U. J. Noblet Forestry and Wood Products Building outside in the fall

U. J. Noblet Forestry and Wood Products Building

The forestry building was completed on this site in 1967, and it was renamed the U. J. Noblet Forestry and Wood Products Building in 1994. Ubald J. Noblet established the forestry department in 1936 and served as its first department head from 1936 until his retirement in 1962. This original part of the School is home to the Student Job Center and administrative offices.

Hesterberg Atrium in the Forestry Building in the daytime

Hesterberg Atrium

The focal point of the School's building is its beautiful atrium. The large support beams represent trees, and the roof structure represents a forest canopy. An auditorium with state-of-the-art equipment is located on the lower atrium level. Hesterberg Hall was made possible by the generosity of Gene Hesterberg (department head, 1962-1980). Gene was known for providing advice and support to many young foresters, helping them get on track for careers in their field.

International flags hanging in the atrium in the forestry building

Hesterberg Atrium

Over fifty flags are displayed in the atrium representing diverse backgrounds of our students and the countries they served in as part of their degree programs.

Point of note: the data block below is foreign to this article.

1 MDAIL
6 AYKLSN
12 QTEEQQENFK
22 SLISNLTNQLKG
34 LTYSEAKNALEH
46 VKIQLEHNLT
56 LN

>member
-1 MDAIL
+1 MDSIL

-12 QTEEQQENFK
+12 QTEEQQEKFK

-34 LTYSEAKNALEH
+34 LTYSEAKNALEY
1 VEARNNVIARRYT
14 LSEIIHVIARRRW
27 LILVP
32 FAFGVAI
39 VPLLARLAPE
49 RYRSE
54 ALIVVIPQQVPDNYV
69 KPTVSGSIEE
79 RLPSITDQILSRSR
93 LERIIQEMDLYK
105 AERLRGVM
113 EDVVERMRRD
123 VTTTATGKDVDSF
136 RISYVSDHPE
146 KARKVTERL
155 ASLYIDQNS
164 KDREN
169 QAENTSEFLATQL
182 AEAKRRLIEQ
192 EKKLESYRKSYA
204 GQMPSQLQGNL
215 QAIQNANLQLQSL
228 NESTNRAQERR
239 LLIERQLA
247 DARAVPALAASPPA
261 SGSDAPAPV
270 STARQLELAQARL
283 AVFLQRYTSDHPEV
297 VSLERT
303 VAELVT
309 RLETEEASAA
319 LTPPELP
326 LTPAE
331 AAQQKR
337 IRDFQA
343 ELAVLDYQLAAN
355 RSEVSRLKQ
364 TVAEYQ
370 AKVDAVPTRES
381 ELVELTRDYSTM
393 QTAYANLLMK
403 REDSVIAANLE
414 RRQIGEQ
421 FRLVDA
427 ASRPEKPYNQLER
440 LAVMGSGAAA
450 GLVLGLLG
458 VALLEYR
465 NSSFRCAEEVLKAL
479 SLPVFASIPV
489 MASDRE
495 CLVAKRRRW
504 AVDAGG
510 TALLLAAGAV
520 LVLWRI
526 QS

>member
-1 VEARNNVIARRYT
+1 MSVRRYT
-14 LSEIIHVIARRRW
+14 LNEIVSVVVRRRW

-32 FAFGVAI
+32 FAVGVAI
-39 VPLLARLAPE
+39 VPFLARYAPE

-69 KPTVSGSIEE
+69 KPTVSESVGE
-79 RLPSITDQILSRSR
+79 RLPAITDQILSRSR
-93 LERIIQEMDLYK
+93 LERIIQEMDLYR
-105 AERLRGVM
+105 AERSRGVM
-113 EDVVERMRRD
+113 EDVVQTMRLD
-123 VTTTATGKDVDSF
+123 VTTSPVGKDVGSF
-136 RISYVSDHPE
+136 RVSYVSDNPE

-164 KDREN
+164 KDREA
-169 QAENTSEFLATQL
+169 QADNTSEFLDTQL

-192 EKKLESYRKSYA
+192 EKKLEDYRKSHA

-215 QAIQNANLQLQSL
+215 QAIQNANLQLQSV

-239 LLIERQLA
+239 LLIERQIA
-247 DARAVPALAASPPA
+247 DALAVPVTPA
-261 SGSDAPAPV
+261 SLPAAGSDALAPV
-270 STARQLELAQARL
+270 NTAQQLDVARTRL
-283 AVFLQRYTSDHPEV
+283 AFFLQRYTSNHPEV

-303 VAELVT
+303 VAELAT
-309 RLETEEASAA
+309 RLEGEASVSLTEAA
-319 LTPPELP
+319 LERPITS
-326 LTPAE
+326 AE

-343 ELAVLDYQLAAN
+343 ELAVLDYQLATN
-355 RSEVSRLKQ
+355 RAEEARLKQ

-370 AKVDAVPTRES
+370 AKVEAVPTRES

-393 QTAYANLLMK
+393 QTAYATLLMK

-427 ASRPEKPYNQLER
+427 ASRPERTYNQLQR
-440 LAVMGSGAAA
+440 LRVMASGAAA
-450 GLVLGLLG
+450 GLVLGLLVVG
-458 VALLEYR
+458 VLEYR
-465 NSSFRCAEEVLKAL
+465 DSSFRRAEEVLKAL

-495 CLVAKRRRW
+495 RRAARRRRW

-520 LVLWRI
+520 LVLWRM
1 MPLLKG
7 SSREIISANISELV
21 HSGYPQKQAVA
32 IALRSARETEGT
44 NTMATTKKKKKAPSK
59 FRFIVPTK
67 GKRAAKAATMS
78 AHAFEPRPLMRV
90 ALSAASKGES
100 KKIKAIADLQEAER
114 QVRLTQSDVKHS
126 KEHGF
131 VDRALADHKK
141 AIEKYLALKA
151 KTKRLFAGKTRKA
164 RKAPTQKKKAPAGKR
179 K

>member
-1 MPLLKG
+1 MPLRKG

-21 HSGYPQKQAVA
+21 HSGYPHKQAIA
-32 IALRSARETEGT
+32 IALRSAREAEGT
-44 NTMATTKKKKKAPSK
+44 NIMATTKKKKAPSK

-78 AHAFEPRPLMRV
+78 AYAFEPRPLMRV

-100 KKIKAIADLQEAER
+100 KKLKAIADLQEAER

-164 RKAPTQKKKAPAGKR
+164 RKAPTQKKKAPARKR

Wooden mural with images that represent the Peace Corps hanging on the wall

Peace Corps Program

Michigan Tech and the Peace Corps have teamed up to design a graduate program for students who are interested in not only a career in forestry, environmental sciences and policy, and natural resource management, but also the rewarding experience of serving abroad. The program combines a master's degree with a year of Peace Corps service.

Display cases holding historical artifacts  for the school in the hallway

Featured Items

The School's display cases are educational tools featuring current research, projects of interest, information on the environment in general, and historical facts about the School and natural resources education.

Bronze Sculpture of a husky

Bronze Sculpture

"Timber Cruiser" was dedicated in recognition of Bonnie Robbins' ardent support of wildlife education and sustainable forestry practices.